Pay Attention to Your Surroundings

A hiker overlooking a river in the Icelandic Highlands

Iceland is known for its beautiful, untouched nature. This doesn’t just mean that you’re going to get amazing photos; it also means that in many places, there are no guard rails or specialized viewing platforms. Many of these places have warning signs telling you about the dangers, but not all do.

So you’ll have to watch your step and make sure you don’t go too close to the edge of that massive cliff. 

Don’t Ignore the Signs

When there is a warning sign, make sure you actually heed the warning. This seems like obvious advice, but many people don’t follow it. Reynisfjara Black Sand Beach and Djúpalónssandur Beach both have clear signs warning people about sneaker waves. These are huge waves that reach further up the beach than the previous ones, thus sneaking up on people who get too close to the ocean. They can easily sweep a person into the sea, and rescue isn’t always possible. 

Another example of warnings being ignored is at Jökulsárlón Glacier Lagoon. Here are signs asking people not to climb on the icebergs. You might get swept out onto the sea or fall in. As it should be obvious, the water at the lagoon is freezing, and if you fall in, you not only risk hypothermia, but you might get trapped under the moving bergs.

You should also stay on marked paths and inside marked safety zones. There might be deep crevices hidden in that mossy field or a boiling hot spring. 

See if You Need a Guide

Two people standing inside the Katla Ice Cave in Iceland.
Inside the Katla Ice Cave.

Do not do activities you’re not trained for without a professional guide. If you’re unsure if you need a guide, you probably need one.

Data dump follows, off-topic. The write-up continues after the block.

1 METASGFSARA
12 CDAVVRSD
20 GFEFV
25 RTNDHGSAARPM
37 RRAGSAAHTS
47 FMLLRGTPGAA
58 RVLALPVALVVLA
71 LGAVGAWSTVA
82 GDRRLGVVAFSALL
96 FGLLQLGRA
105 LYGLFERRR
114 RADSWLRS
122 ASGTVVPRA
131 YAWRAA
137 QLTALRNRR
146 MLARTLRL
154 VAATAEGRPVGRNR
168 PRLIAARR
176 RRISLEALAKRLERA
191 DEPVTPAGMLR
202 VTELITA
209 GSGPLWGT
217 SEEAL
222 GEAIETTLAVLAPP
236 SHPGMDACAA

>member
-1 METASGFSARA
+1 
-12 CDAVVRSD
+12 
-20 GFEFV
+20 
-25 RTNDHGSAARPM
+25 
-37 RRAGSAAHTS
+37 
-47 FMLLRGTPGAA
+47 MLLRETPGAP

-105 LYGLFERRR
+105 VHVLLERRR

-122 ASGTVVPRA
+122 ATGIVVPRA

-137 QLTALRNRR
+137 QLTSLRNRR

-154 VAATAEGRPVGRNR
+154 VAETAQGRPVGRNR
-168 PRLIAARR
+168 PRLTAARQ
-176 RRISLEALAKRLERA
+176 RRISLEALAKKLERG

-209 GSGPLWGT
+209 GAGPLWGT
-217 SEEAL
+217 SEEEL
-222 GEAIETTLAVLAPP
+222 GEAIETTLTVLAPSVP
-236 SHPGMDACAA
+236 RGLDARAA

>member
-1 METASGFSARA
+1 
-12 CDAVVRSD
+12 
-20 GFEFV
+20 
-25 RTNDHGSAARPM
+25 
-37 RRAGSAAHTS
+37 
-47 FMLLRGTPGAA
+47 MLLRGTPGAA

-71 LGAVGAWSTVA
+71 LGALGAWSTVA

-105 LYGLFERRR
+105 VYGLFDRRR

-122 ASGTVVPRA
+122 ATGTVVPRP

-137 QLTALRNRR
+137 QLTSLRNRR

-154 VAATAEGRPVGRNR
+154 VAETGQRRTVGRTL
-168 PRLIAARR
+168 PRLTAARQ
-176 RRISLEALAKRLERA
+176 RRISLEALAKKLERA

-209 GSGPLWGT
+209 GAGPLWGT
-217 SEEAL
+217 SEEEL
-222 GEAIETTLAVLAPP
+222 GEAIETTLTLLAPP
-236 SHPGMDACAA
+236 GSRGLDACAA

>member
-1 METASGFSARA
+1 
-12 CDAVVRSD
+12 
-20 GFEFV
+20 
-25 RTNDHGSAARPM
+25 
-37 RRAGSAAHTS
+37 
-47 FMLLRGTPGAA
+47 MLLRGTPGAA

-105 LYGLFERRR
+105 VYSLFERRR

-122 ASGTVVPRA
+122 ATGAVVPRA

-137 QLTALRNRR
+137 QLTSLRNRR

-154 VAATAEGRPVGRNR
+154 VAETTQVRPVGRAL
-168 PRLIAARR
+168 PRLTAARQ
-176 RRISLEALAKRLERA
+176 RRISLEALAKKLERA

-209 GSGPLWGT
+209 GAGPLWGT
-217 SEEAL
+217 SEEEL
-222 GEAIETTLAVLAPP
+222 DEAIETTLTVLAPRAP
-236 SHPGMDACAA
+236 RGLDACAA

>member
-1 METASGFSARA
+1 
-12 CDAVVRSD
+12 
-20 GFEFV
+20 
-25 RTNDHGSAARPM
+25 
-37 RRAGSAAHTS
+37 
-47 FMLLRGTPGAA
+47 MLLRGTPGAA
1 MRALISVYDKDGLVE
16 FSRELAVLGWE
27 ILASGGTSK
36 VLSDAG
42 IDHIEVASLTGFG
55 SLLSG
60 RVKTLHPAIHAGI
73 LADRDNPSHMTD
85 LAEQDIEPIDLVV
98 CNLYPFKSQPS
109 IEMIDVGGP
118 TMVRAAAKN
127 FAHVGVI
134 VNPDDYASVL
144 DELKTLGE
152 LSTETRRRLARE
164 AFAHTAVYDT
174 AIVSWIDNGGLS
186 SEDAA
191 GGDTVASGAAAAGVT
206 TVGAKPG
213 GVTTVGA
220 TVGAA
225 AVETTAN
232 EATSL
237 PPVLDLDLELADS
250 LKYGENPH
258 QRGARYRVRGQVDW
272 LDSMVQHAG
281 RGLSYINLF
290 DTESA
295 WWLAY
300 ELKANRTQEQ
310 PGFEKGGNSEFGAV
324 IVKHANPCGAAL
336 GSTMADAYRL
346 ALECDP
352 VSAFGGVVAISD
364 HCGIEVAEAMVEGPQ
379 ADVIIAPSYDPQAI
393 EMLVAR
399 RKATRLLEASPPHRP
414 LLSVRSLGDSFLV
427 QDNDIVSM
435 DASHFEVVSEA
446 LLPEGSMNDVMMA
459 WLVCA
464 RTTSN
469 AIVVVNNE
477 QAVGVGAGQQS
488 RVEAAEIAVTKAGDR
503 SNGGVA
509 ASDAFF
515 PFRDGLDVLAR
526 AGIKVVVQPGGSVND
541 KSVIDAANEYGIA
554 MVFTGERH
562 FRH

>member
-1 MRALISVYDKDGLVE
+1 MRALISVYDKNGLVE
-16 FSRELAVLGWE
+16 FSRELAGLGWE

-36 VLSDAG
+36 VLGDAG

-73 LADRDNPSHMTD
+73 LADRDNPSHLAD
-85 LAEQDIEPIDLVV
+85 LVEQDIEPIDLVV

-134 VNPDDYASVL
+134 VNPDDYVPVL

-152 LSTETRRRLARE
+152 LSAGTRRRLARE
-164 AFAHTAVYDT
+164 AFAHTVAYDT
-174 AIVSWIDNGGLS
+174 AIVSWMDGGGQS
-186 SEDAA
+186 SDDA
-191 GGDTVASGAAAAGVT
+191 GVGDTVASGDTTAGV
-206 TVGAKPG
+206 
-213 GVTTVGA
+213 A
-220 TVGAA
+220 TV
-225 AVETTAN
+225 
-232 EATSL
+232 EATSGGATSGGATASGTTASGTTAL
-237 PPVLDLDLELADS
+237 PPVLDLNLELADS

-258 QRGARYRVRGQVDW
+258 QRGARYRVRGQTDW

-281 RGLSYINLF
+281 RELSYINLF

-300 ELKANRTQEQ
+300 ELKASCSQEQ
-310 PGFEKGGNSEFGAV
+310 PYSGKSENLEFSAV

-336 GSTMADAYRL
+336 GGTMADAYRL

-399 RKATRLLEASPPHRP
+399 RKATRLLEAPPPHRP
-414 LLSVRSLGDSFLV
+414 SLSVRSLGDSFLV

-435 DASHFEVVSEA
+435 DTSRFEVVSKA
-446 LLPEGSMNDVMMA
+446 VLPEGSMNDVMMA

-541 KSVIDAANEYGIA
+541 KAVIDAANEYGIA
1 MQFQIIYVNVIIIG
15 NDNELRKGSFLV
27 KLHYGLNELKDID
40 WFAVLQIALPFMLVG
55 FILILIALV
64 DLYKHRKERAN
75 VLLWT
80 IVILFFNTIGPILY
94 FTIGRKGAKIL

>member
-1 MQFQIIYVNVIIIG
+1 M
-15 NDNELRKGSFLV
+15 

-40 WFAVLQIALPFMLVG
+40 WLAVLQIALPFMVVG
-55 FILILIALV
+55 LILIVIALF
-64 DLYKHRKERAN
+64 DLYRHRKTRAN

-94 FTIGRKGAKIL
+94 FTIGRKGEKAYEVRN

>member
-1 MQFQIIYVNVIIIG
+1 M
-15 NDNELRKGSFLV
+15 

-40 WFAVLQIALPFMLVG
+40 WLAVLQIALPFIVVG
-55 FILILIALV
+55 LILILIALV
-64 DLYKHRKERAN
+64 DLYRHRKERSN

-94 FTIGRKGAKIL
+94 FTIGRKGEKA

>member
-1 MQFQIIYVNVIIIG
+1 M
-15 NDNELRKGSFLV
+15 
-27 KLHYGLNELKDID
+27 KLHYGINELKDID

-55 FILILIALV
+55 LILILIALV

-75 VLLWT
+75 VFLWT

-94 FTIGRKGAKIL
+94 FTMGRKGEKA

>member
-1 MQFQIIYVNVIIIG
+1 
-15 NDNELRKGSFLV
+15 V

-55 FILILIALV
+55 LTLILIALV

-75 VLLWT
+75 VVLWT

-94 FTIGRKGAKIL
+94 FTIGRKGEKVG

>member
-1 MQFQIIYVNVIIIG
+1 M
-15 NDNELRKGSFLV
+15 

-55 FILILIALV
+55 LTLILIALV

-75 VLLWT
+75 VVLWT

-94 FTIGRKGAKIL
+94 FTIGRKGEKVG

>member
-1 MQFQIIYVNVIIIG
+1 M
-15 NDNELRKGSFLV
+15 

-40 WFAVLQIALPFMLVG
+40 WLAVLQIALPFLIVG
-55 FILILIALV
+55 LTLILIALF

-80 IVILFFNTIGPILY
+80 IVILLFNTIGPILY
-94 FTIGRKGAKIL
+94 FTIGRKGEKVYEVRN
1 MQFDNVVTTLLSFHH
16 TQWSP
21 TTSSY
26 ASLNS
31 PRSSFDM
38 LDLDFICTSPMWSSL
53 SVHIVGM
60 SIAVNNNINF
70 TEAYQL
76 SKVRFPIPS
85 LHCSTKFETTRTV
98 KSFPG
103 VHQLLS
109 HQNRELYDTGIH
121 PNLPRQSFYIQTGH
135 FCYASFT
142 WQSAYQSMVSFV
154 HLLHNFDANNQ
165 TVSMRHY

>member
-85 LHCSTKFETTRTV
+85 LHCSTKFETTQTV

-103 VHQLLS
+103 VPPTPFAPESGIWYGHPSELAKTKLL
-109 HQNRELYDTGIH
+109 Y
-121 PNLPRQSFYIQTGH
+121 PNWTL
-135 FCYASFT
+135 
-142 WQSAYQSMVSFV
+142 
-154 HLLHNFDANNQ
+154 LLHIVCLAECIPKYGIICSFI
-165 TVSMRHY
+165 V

Iceland is one of the best places in the world to avoid crowds and lose yourself in nature. But you don’t want to get so lost that the Icelandic Search and Rescue Services will have to be called out to find you. So, if you don’t know the route—be it on a hiking tour or a self-drive tour—you’d be better off getting a guide. 

Things like glacier hiking and ice caving always require a trained glacier guide. Do not attempt to scale a glacier on your own. You most likely don’t have the equipment needed, and even if you did, you don’t know the landscape.

Glaciers are ever-changing, and trained glacier guides explore them every day, documenting any new crevices or any other changes they see. On a glacier hiking or ice-caving tour, you’ll be accompanied by a trained guide who’ll give you all the necessary equipment.

Dress Well & Read What’s Involved

Woman with a backpack in front of a lava field in Iceland

Listen, the country is called Iceland. It’s going to be cold. Sure, we’ve all seen that picture of green Iceland and icy Greenland. But that doesn’t mean it can’t be cold here. The country is located just below the Arctic Circle and gets icy in the winter. 

It can even be quite cold in the summer. The average temperature in Iceland in the summer is 50-55°F (10-13 °C). So make sure you pack warm clothes, no matter when you are visiting. 

Think about the things you are going to be doing when visiting, do a little research, and pack accordingly. It doesn’t have to be a lot of research. If you book a tour, make sure you read about what you should bring. I was once about to go on a glacier hiking tour, and a woman showed up wearing strappy sandals instead of warm boots. She was sent away.